Moves to allow younger people to get a vote sooner have been given new impetus by plans within the Welsh government. If they are approved, everyone from age 16 will be able to vote in local authority elections in Wales. It is empowering and fantastic news.
In Scotland younger people are already able to vote from age 16 in local and Scottish government elections. So now, within the corridors of Britain’s building societies, is it not time to ask the question: ‘Why should only older customers get to vote?’. I think it is.
Every single one of our country’s 44 remaining – and precious – building societies should be encouraging customers – so called members – to take up the voting habit. Each year every building society asks its ‘qualifying’ members – pretty much every customer – to vote at the annual general meeting. They can vote on a variety of issues: to elect directors, reappoint the society’s auditors and approve (or reject) the directors’ remuneration report. But in every case, any customer under the age of 18 is disenfranchised from this voting process.
Despite closely following building society annual general meetings over the years – and organising them when I worked in the industry – I have yet to hear a whisper from a director about reducing the minimum voting age to 16. To ignore this is frustrating, unimaginative and outdated.
A few years ago, before the Scottish Referendum which first gave young people the vote at 16, this empowerment of the young was on no one’s agenda. But it now should be. The time for change feels just right. Building societies, a vital competitive force in financial services, could demonstrate their difference once again and show they embrace the young. Be forward thinking and customer-centric.
Scotland has Scottish Building Society, the world’s oldest and headquartered in Edinburgh. It is a small society with only six branches but it is situated right at the heart of a country happy to empower everyone over age 16. In Wales Principality Building Society is thriving with headquarters in Cardiff. It has over fifty branches with some located just outside the Welsh border. It boasts more than half a million members which makes it the UK’s sixth largest society.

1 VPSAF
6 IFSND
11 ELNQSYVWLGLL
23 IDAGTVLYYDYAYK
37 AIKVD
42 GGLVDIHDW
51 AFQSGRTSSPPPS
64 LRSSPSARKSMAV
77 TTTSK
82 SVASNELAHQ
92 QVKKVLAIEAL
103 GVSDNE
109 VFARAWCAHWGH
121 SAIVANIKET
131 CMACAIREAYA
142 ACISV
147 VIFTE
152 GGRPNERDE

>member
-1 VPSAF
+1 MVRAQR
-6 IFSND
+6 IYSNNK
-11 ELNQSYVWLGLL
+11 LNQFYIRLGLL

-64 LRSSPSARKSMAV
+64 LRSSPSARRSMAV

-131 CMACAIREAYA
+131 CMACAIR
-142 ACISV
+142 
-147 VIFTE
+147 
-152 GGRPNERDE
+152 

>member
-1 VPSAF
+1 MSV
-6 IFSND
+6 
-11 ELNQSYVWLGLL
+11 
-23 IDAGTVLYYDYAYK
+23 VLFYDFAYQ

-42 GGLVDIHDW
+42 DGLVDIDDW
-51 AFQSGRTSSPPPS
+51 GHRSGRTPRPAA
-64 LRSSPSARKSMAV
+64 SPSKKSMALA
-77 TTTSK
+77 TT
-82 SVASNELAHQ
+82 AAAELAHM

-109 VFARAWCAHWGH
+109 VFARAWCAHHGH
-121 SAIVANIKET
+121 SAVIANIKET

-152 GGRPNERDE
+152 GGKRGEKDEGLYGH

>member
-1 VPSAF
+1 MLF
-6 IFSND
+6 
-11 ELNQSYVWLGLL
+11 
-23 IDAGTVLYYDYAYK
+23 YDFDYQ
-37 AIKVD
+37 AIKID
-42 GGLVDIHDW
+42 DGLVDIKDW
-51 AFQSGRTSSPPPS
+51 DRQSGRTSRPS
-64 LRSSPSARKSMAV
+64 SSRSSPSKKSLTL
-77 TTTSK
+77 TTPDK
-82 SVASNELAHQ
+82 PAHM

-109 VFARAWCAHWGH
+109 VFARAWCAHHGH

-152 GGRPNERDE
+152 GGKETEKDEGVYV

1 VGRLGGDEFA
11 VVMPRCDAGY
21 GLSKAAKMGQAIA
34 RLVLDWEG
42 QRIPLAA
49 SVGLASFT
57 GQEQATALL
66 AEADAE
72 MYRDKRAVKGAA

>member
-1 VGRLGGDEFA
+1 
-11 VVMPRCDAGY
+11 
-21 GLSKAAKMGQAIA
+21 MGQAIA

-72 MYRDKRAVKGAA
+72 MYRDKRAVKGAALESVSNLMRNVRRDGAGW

So should not the push for greater member democratisation be coming from these two societies? Should they not be marching to the tune of their governments? When I asked them this question neither said they had any immediate plans to change. The Building Societies Association, the industry’s trade body, also confirmed it had yet to discuss extending member voting rights to 16 and 17 year olds.
Change could come swiftly if building society directors swung behind the idea and got existing members to vote on it. But there is a problem. According to the industry’s trade associate, the Building Societies Act 1986 and the Family Law Reform Act of 1969 throw spanners in the works. The Family Law Act defines someone is a ‘minor’ under age 18 and the Building Societies Act is clear that a minor cannot currently vote, even though they can be deemed ‘members’. It seems to need MPs to change the definition of ‘minor’ in the Family Law Act in order for 16 and 17 year olds to get a building society vote. Given the current political environment where Brexit dominates and uncertainty rules, there is unlikely to be the time or inclination for MPs to get to grip with changing the Family Law Reform Act.
So it looks as if we are unlikely to see all 16 and 17 year olds be able to vote in building society elections anytime soon. But, with the moves underway in Wales and Scotland, maybe there is a way for Principality and Scottish Building Society to see if they can act to support the cause of votes for the young.
The rewards could be huge. Younger members, empowered by the vote, will become more engaged with their building societies from an earlier age. They will feel more involved and more valued. Crucially, they are also likely to remember, as they go through life, that it was their building society which was among the first to invite them to participate in real grown-up democratic elections.
My view is simple. Young building society members are already old enough to have their own savings and current accounts. So why not give them a building society vote.
Do you have a view? email email@example.com or just use the reply box below.